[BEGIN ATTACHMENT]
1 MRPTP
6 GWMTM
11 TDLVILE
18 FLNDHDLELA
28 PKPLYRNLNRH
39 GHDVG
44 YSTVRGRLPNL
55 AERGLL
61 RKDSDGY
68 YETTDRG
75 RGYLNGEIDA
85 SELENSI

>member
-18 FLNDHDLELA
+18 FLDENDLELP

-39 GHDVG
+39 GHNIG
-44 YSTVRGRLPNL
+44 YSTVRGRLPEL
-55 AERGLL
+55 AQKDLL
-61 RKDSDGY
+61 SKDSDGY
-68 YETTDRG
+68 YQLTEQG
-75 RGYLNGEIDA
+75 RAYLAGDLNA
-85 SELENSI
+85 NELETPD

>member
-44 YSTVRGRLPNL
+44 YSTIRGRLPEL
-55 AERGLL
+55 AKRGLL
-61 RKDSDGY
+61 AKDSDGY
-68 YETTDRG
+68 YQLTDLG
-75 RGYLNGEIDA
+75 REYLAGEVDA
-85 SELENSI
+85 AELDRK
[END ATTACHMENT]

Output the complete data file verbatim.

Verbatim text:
1 MRPTP
6 GWMTM
11 TDLVILE
18 FLNDHDLELA
28 PKPLYRNLNRH
39 GHDVG
44 YSTVRGRLPNL
55 AERGLL
61 RKDSDGY
68 YETTDRG
75 RGYLNGEIDA
85 SELENSI

>member
-18 FLNDHDLELA
+18 FLDENDLELP

-39 GHDVG
+39 GHNIG
-44 YSTVRGRLPNL
+44 YSTVRGRLPEL
-55 AERGLL
+55 AQKDLL
-61 RKDSDGY
+61 SKDSDGY
-68 YETTDRG
+68 YQLTEQG
-75 RGYLNGEIDA
+75 RAYLAGDLNA
-85 SELENSI
+85 NELETPD

>member
-44 YSTVRGRLPNL
+44 YSTIRGRLPEL
-55 AERGLL
+55 AKRGLL
-61 RKDSDGY
+61 AKDSDGY
-68 YETTDRG
+68 YQLTDLG
-75 RGYLNGEIDA
+75 REYLAGEVDA
-85 SELENSI
+85 AELDRK